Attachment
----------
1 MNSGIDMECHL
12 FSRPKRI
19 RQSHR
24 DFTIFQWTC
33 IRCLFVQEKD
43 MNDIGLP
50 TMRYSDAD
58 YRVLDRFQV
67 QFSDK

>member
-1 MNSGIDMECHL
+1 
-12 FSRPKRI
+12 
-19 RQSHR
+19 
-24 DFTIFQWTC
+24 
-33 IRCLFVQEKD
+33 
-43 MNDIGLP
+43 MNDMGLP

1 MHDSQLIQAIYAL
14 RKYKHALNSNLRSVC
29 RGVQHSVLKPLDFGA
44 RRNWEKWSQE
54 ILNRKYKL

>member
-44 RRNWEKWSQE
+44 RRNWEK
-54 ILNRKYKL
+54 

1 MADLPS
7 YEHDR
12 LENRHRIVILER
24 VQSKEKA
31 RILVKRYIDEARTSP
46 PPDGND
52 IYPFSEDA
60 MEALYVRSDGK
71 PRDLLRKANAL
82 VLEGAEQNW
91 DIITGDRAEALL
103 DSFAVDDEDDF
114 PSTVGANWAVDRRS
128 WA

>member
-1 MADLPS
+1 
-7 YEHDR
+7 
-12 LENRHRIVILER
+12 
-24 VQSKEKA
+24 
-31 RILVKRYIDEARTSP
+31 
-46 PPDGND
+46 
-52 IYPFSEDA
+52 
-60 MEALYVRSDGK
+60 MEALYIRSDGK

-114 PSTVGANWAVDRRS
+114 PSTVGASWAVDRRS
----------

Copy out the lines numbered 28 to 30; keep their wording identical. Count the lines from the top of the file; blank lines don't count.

>member
-44 RRNWEKWSQE
+44 RRNWEK